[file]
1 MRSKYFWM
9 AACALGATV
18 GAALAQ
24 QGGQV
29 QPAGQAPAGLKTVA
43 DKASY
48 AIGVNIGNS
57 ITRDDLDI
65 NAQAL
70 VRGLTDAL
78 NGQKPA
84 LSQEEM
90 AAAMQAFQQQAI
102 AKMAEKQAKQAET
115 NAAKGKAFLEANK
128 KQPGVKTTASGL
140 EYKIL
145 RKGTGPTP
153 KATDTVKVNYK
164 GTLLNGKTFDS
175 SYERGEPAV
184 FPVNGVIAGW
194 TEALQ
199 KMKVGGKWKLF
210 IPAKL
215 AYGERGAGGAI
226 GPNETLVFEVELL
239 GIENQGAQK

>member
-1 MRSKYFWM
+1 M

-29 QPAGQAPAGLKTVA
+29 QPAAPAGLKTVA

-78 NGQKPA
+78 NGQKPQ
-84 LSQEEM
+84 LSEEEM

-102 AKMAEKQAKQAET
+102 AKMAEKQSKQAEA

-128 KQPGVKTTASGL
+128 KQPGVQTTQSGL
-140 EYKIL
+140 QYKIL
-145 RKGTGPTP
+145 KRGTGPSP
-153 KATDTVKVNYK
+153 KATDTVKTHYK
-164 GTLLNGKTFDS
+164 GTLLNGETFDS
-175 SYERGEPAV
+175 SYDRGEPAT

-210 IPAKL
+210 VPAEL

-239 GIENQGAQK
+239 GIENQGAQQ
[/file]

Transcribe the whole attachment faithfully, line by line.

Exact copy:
1 MRSKYFWM
9 AACALGATV
18 GAALAQ
24 QGGQV
29 QPAGQAPAGLKTVA
43 DKASY
48 AIGVNIGNS
57 ITRDDLDI
65 NAQAL
70 VRGLTDAL
78 NGQKPA
84 LSQEEM
90 AAAMQAFQQQAI
102 AKMAEKQAKQAET
115 NAAKGKAFLEANK
128 KQPGVKTTASGL
140 EYKIL
145 RKGTGPTP
153 KATDTVKVNYK
164 GTLLNGKTFDS
175 SYERGEPAV
184 FPVNGVIAGW
194 TEALQ
199 KMKVGGKWKLF
210 IPAKL
215 AYGERGAGGAI
226 GPNETLVFEVELL
239 GIENQGAQK

>member
-1 MRSKYFWM
+1 M

-29 QPAGQAPAGLKTVA
+29 QPAAPAGLKTVA

-78 NGQKPA
+78 NGQKPQ
-84 LSQEEM
+84 LSEEEM

-102 AKMAEKQAKQAET
+102 AKMAEKQSKQAEA

-128 KQPGVKTTASGL
+128 KQPGVQTTQSGL
-140 EYKIL
+140 QYKIL
-145 RKGTGPTP
+145 KRGTGPSP
-153 KATDTVKVNYK
+153 KATDTVKTHYK
-164 GTLLNGKTFDS
+164 GTLLNGETFDS
-175 SYERGEPAV
+175 SYDRGEPAT

-210 IPAKL
+210 VPAEL

-239 GIENQGAQK
+239 GIENQGAQQ